Winspear Opera House - Classic Composition: Operatic Triumph for Studio’s Artistry
By Zachary J. Hoeppner
Published in Durability + Design
The Margot and Bill Winspear Opera House combines classical, European intuition with modern architectural innovation. The auditorium's world-class acoustics, sight lines and architecture provide a state-of-the-art performance space for The Dallas Opera, Texas Ballet Theater, Broadway productions, and the country's performing arts.
This innovative performance space plays a major role within the AT&T Performing Arts Center, a cultural hub in the Arts District of downtown Dallas. Designed and decorated to be the epitome of modern opera houses, the Winspear has become a portrait of decorative discovery.
The Winspear's interior architecture is designed as a 21st-century interpretation of the pinched-horseshoe design found in many vintage European opera houses, including the famed Paris Opera House. The balcony fronts are designed to alter acoustic space with an underlying intonation of decorative opulence.
Before a foundation was poured, Doug Curtis, the AT&T PAC's senior vice president and general manager, enlisted Conrad Schmitt Studios to design and develop gilding samples and, ultimately, to gild the elegant lines of the 4,200-square-foot balcony façade on five separate levels (three tiers, the box level and the orchestra level).
Conrad Schmitt Studios worked in collaboration with the world-renowned, London-based architects Foster + Partners to develop an extensive series of decorative samples. The architects favored exploring a variety of finish motifs.
Initial gilding on cardboard sample panels combined various tones of base paint with a random flecking of gold leaf. The unique curvature, subtle convex profile and wavelike structural relief of the balcony façade required sampling to move beyond basic panels. A series of samples applied directly to small sections of the balcony façade followed. Accurate illustrations of the desired finish resulted.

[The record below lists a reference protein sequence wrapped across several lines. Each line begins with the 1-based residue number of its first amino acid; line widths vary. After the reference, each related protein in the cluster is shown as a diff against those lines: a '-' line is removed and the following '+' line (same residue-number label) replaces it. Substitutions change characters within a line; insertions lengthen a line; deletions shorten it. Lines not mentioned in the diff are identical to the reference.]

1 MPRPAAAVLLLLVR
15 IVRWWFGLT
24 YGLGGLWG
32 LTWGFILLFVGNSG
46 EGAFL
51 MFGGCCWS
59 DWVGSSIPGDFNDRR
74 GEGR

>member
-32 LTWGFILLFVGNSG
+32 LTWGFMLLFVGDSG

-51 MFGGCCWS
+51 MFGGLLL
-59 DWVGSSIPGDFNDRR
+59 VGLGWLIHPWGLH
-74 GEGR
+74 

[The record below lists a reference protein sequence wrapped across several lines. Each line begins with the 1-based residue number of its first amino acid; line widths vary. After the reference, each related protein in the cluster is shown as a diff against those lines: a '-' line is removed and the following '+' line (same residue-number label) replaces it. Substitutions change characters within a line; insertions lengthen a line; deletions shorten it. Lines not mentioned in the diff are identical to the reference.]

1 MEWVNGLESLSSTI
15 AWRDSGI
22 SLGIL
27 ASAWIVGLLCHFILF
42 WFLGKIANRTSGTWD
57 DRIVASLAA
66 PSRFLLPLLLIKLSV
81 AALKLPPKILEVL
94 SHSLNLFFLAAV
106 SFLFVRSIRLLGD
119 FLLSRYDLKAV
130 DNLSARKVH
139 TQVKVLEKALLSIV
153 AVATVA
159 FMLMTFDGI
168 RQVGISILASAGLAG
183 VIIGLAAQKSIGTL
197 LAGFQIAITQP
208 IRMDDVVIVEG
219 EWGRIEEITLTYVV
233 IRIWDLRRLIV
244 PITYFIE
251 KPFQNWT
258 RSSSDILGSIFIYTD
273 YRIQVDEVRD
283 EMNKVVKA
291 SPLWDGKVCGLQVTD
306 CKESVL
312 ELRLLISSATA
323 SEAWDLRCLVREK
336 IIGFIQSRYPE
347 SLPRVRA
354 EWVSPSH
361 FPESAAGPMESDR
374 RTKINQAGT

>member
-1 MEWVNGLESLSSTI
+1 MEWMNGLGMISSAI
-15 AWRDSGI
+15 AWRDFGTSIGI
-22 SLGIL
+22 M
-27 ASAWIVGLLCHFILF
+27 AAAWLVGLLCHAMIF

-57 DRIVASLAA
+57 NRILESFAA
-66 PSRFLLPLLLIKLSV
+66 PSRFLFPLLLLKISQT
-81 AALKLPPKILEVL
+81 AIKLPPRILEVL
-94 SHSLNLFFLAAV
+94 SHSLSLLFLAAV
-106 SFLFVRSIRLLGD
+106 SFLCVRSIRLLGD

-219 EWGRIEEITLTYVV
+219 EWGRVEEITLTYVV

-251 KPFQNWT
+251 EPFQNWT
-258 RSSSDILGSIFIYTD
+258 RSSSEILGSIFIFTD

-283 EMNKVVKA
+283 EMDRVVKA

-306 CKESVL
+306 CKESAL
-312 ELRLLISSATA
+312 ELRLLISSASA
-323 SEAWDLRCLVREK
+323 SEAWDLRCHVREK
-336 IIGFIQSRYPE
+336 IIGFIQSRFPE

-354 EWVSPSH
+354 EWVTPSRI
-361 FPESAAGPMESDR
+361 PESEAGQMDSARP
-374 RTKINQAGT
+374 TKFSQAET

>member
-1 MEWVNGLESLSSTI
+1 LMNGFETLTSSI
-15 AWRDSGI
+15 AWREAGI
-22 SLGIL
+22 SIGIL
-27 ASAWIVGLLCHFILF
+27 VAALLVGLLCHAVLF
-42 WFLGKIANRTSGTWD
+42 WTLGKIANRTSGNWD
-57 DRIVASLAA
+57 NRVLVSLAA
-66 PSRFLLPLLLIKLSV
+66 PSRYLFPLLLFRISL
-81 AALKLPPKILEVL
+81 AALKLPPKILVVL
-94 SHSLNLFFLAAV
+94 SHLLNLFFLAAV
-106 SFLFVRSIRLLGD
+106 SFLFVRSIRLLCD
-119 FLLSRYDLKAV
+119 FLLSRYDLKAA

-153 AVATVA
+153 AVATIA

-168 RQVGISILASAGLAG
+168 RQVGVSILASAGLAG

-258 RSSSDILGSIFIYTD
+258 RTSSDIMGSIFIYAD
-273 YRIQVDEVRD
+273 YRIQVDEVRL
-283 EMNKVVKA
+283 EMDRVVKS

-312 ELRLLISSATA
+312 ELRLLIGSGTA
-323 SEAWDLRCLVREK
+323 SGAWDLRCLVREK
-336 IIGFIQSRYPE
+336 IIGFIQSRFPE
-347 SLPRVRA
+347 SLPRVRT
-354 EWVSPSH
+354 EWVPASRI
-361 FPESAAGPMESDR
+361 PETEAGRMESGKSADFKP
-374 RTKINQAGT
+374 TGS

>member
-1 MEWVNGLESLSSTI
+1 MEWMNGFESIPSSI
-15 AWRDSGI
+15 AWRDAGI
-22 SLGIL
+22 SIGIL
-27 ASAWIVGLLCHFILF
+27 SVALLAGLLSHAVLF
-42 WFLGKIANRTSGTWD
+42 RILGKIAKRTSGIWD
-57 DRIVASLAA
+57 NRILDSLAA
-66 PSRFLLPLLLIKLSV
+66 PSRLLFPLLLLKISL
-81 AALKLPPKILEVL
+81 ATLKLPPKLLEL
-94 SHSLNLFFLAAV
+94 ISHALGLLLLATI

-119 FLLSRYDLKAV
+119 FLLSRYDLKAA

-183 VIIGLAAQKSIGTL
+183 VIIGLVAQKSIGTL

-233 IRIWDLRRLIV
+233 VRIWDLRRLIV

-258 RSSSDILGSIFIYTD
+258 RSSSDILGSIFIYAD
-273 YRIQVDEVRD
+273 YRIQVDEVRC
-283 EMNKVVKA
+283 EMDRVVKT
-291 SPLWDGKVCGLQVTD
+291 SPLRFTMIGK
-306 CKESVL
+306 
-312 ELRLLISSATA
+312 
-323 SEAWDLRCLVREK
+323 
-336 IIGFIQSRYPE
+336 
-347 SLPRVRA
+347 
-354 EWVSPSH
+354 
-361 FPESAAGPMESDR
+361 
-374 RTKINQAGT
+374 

An artist worked at the Conrad Schmitt studio headquarters in New Berlin, Wis., to create the distressed finish Foster + Partners envisioned. The studio received five mock-up panels to prime, base paint and gild in various colors with 23¾-karat gold leaf. From a smooth gradient, to random flecks, to a streaky finish, the focus remained on creating a natural timeworn distress.
Sampling and approval went back and forth between Foster + Partners and Conrad Schmitt for several weeks. Early samples drew influence from an antiquated finish on a picture frame, combining a distressed foundation with the addition of gilded highlights. The finish required applying a flawless gradient of black and red with a random splash of gold leaf, avoiding any hint of pattern. "It is a meticulous process requiring numerous layers," said Conrad Schmitt President B. Gunar Gruenke.
The sample process ran into its share of challenges. In January 2010, Conrad Schmitt sent an artist to create samples on a full-size balcony box temporarily installed on-site in the basement of a parking garage. An enclosure protected the sample panel from dust and fog.
The pattern had to exhibit a very even transformation from dark to light. Conrad Schmitt Studios created dozens of samples to achieve the final approved color and texture.